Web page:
Philip Glass – Photo by Steve Pyke

Philip Glass at 75 at Carnegie Hall

It is not everyday that an American icon turns 75. Of course, Elliott Carter turned 103 last December and that’s probably a bigger deal, but still, how exciting to be able to attend the US premiere of Philip Glass’ latest symphony on his 75th birthday? Now how could Carnegie make it even more special? They added some Pärt! According to Denis Russell Davies who brought them together they have had a mutual admiration society for many years and it made sense to have them share the bill on that special night…

Philip Glass - Photo by Steve Pyke

Philip Glass – Photo by Steve Pyke

The first half of the program was dedicated to Pärt’s Lamentate (2002) which was receiving its NY premiere that night. Lamentate was inspired by the tragic dimension of an Anish Kapoor scuplture that Pärt saw at the Tate. The idea was apparently to write a lament, usually written for the dead, but this time for the living. It is actually not a bad idea since dead people are, for instance, exempted from going to the dentist’s, or a LMFAO concert (compare, discuss). In a way, Pärt’s piece was a success in that it gave the audience a lot to deplore.

Lamentate might look like a piano concerto but it’s not. The opposition of an orchestra and a solo piano (performed by Maki Namekawa) is more a statement, an element of Pärt’s narrative than a form in itself. Overall, it is an alternation of episodes of opposite affects: a funeral grandeur and a frail intimacy. The impression is that of a piece that either never starts or never stops. Whichever you’d like to pick doesn’t matter: it doesn’t really go anywhere nor says much (and I know it doesn’t have to). It is quite a shame because it is still a Pärt piece and features some beautiful pages: music box textures, Bizantine solo winds, effective string writing, sepulcral brass, etc. It was quite a curious first half that left a lot of people eager for more consistency that the second half didn’t fail to deliver.

Arvo Pärt - Photograph by K. Kikkas

Arvo Pärt – Photograph by K. Kikkas

As Russell Davies told us in the interview:

“Philip is part of a series of great composers that have found a language… and he’s been true to this language, but this language has made an enormous development over the years…”.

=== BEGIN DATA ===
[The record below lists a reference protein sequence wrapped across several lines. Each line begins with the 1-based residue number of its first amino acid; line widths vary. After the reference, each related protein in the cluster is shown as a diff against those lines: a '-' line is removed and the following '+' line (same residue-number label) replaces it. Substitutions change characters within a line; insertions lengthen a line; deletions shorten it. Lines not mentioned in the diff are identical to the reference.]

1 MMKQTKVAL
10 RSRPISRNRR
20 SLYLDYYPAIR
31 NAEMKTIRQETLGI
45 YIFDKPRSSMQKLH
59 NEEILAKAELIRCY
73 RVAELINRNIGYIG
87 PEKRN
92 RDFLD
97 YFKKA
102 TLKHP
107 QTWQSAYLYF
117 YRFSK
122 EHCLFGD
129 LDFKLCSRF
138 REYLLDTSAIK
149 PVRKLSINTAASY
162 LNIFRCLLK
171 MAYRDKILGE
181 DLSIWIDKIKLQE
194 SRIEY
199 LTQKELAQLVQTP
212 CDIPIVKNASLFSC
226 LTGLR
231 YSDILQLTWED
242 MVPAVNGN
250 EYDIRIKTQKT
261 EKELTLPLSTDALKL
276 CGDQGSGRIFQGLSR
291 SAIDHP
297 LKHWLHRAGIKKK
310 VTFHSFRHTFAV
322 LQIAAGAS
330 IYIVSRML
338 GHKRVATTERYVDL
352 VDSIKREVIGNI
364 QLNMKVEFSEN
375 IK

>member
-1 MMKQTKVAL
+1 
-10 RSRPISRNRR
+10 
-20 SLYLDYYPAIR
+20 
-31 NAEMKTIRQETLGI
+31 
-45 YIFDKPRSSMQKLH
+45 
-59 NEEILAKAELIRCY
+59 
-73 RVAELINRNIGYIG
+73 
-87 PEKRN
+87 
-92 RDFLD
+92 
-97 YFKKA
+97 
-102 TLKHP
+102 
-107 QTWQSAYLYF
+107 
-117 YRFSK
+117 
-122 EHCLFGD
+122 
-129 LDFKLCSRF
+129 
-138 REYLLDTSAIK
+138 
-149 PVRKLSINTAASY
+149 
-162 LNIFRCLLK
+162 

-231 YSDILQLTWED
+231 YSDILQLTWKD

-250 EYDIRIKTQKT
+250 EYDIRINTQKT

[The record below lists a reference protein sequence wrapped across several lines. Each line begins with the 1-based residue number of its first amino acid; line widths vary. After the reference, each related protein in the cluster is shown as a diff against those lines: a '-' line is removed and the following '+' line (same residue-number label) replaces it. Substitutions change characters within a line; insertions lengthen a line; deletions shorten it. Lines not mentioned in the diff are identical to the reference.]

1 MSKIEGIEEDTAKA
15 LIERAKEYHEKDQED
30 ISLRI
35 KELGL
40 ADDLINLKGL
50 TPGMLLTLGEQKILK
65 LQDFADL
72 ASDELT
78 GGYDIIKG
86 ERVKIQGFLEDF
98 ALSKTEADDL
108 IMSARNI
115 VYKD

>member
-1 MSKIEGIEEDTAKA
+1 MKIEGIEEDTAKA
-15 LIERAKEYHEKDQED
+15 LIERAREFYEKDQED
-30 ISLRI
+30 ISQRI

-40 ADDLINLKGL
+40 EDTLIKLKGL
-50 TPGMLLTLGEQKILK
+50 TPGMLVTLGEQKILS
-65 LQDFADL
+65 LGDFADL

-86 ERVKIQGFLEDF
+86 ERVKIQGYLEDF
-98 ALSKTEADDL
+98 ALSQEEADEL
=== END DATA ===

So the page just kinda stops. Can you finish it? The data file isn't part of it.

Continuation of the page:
The symphony had what anyone would have expected, and more. Based on a three movement structure (fast-slow-fast), each movement used a similar internal development that made the general traditional scheme less apparent. Glass started each movement with a theme, followed by some contrasting material before returning to the movement’s theme, transformed. Of course the surface of the work varied greatly and each movement was standing solidly on its own. The first movement with its groovy, syncopated brass parts and its (almost) tribal rhythm made for an exciting opening. The second movement featuring some heartfelt pages, displayed nice colors in the alto lines, piccolo/harp combinations, and glock doubling. The chromatic harmonies illustrated Glass’ romantic side (not the ‘rose-in-teeth-with-bare-chest’ romanticism, the German one) while motoric episodes effectively lead to a very long and glockenspiel-heavy apex. Finally in the third movement, Glass’ fast signature arpeggios in the strings thrust the piece forward but the overall additive build up was not really convincing. Some low doublings in the woodwinds and the double basses tended to be quite muddy…

Glass joined Russell Davies and the ACO on stage to received a deserved standing ovation. Whether one likes his music or not was irrelevant that night. Carnegie Hall was standing to salute a generous, genuine soul that keeps on inspiring generations of musicians. Sign me up for No. 10 …

Two upcoming Philip Glass at 75 events at the Met Museum:

Tuesday, April 17, 2012, at 6:00 p.m. – Philip Glass and Chuck Close:  A Conversation | more info…

Saturday, April 21, 2012, at 7:00 p.m. – Philip Glass at 75:  Glass Chamber Works at The Temple of Dendur | more info…

Thomas Deneuville, the founder and editor of I Care if You Listen, is a French-born composer living in NY. Find him on Twitter: @tonalfreak